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Cortex. 2016 May;78:125-137. doi: 10.1016/j.cortex.2016.02.014. Epub 2016 Mar 10.

Structural brain correlates of defective gesture performance in schizophrenia.

Author information

1
University Hospital of Psychiatry, Bern, Switzerland.
2
Neurology and Neurorehabilitation Center, Kantonsspital Luzern, Switzerland; Department of Clinical Research, University Hospital, Inselspital, Bern, Switzerland.
3
Institute of Neuroradiology, Inselspital, Bern, Switzerland.
4
Department of Clinical Research, University Hospital, Inselspital, Bern, Switzerland; Department of Neurology, University Hospital, Inselspital, Bern, Switzerland.
5
University Hospital of Psychiatry, Bern, Switzerland. Electronic address: walther@puk.unibe.ch.

Abstract

INTRODUCTION:

The neural correlates of impaired performance of gestures are currently unclear. Lesion studies showed variable involvement of the ventro-dorsal stream particularly left inferior frontal gyrus (IFG) in gesture performance on command. However, findings cannot be easily generalized as lesions may be biased by the architecture of vascular supply and involve brain areas beyond the critical region. The neuropsychiatric syndrome of schizophrenia shares apraxic-like errors and altered brain structure without macroanatomic lesions. Schizophrenia may therefore qualify as a model disorder to test neural correlates of gesture impairments.

METHODS:

We included 45 schizophrenia patients and 44 healthy controls in the study to investigate the structural brain correlates of defective gesturing in schizophrenia using voxel based morphometry. Gestures were tested in two domains: meaningful gestures (transitive and intransitive) on verbal command and imitation of meaningless gestures. Cut-off scores were used to separate patients with deficits, patients without deficits and controls. Group differences in gray matter (GM) volume were explored in an ANCOVA.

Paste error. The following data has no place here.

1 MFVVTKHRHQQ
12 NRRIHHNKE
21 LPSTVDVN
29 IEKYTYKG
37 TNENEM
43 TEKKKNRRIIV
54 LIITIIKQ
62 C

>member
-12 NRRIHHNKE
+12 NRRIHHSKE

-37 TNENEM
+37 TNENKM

RESULTS:

Patients performed poorer than controls in each gesture category (p < .001). Patients with deficits in producing meaningful gestures on command had reduced GM predominantly in left IFG, with additional involvement of right insula and anterior cingulate cortex. Patients with deficits differed from patients without deficits in right insula, inferior parietal lobe (IPL) and superior temporal gyrus.

CONCLUSIONS:

Impaired performance of meaningful gestures on command was linked to volume loss predominantly in the praxis network in schizophrenia. Thus, the behavioral similarities between apraxia and schizophrenia are paralleled by structural alterations. However, few associations between behavioral impairment and structural brain alterations appear specific to schizophrenia.

KEYWORDS:

Action planning; Intransitive; Meaningless; Pantomime; Praxis network; Transitive

PMID:
27038858
DOI:
10.1016/j.cortex.2016.02.014
[Indexed for MEDLINE]

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